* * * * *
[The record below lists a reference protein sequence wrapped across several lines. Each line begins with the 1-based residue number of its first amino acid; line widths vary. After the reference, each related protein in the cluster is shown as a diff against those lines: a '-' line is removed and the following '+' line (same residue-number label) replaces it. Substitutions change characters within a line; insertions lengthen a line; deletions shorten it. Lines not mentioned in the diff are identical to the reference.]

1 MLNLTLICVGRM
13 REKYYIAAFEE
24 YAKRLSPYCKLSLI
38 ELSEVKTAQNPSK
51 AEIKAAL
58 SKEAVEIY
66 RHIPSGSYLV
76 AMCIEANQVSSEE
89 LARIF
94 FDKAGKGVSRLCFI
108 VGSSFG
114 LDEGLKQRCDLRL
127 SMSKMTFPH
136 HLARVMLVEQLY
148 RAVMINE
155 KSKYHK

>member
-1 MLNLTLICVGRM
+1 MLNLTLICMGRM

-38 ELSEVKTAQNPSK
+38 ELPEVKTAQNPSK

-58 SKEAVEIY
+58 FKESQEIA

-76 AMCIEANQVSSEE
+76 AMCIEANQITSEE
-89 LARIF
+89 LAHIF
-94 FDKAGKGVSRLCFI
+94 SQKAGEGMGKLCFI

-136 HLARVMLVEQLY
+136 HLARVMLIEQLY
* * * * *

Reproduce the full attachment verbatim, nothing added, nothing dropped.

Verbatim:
[The record below lists a reference protein sequence wrapped across several lines. Each line begins with the 1-based residue number of its first amino acid; line widths vary. After the reference, each related protein in the cluster is shown as a diff against those lines: a '-' line is removed and the following '+' line (same residue-number label) replaces it. Substitutions change characters within a line; insertions lengthen a line; deletions shorten it. Lines not mentioned in the diff are identical to the reference.]

1 MLNLTLICVGRM
13 REKYYIAAFEE
24 YAKRLSPYCKLSLI
38 ELSEVKTAQNPSK
51 AEIKAAL
58 SKEAVEIY
66 RHIPSGSYLV
76 AMCIEANQVSSEE
89 LARIF
94 FDKAGKGVSRLCFI
108 VGSSFG
114 LDEGLKQRCDLRL
127 SMSKMTFPH
136 HLARVMLVEQLY
148 RAVMINE
155 KSKYHK

>member
-1 MLNLTLICVGRM
+1 MLNLTLICMGRM

-38 ELSEVKTAQNPSK
+38 ELPEVKTAQNPSK

-58 SKEAVEIY
+58 FKESQEIA

-76 AMCIEANQVSSEE
+76 AMCIEANQITSEE
-89 LARIF
+89 LAHIF
-94 FDKAGKGVSRLCFI
+94 SQKAGEGMGKLCFI

-136 HLARVMLVEQLY
+136 HLARVMLIEQLY